Loan requests clear hurdle

EAST LIVERPOOL – A pair of city business owners were granted loan requests by the East Liverpool Community Improvement Corporation’s Finance Committee last week, though not without unease among some due to one’s association with another loan holder.

Guillermo Fernandez, owner of William’s Graphic Design on East Fifth Street, made a request for a $20,000 loan that would be used for the purchase of new equipment, repair of existing equipment and the purchase of a manufacturer’s warranty.

Fernandez said that his graphic design and printing business has been experiencing steady growth since opening in the former Mezzanine Mall at the corner of Fifth and Washington Streets in 2008. The new equipment would assist him in branching off into signage banners and T-shirt printing, both of which require specialized equipment.

After the Mezzanine mall closed last year, the business moved across Washington to its present location at 501 E. Fifth St. Fernandez said he wants to keep his business downtown, despite some suggesting that he would be better off relocating to Calcutta.

“My idea is to be local, to stay local,” he said.

Mentioned in his loan request was possible use of a portion of the loan funds as a down payment on the Fifth Street building, which has recently been put up for sale by current owner Brian Kerr, who runs his own business, PC Doctors, next to William’s Printing. Despite his not being in attendance at the meeting, Kerr’s shadow cast a brief pall on Fernandez’s request.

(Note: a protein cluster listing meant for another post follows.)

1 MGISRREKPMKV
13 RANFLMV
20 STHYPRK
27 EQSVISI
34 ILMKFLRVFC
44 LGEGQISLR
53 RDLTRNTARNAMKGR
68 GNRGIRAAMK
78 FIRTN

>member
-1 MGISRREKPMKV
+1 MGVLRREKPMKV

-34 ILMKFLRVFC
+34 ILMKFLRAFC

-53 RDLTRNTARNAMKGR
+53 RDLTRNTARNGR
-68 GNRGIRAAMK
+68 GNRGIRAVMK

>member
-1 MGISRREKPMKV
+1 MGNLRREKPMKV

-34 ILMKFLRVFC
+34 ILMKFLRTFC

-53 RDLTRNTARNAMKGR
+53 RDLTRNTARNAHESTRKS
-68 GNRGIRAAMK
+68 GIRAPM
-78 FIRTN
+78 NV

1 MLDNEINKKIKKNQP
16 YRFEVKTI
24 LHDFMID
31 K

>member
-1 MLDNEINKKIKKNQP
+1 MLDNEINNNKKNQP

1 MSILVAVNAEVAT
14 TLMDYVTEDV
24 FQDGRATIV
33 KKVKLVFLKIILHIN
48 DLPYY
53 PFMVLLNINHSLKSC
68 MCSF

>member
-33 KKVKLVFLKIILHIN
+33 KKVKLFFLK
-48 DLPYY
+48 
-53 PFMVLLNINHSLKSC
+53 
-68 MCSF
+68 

Following misgivings voiced by member Sam Scafide, Fernandez emphasized that the loan he is asking for is not for the purchase of the building, but primarily for the investment of new equipment. If Kerr is to vacate the building, however, he would be in a position to make a down payment on another location within the city, with remaining on Fifth Street and arranging a deal with Kerr as a desirable option.

“I want to be prepared if I need to move,” Fernandez said. “I can take a look to different options. If I can stay there, that would be my best option.”

Ray Perorazio voiced his personal support for Fernandez, but asked for a guarantee that his business- and, by extension, the CIC’s loan money – would remain in East Liverpool. Perorazio mentioned Kerr by name as an example of loans made in the past to business owners who decided to leave the city after receiving a CIC loan. “This money is not to seed some company so they can move out of town,” he said.

City Law Director Bill Cowan intervened on Fernandez’s behalf, saying that the actions of Kerr shouldn’t reflect upon Fernandez, whose only business association with Kerr to this point is as a property renter.

“This really isn’t about Brian,” Cowan said.

Perorazio asked for an addendum to the loan document stating that under such circumstances, the loan money must be repaid in full. “Other than that, it’s fine with me,” he said.

Following assurance that such a statement would be added, the board unanimously agreed to pass his request on to the full board for approval.

The second loan request was a far simpler affair. Tom Beagle, of Team Impact on Pennsylvania Avenue, asked for $10,342.49 toward the purchase of additional exercise equipment.

Beagle said he has taken the reverse route of many businesses locally, starting out in Calcutta before moving to his East End location, where he and his family have settled in the Klondyke area.

“We’re showing that the East End isn’t as bad as anywhere else,” Beagle said, stating every location throughout the area has its various problems for business owners.

Scafide suggested using part of the money to purchase a larger sign, saying Beagle has an excellent facility, but said the public wasn’t aware of their presence due to lack of adequate signage.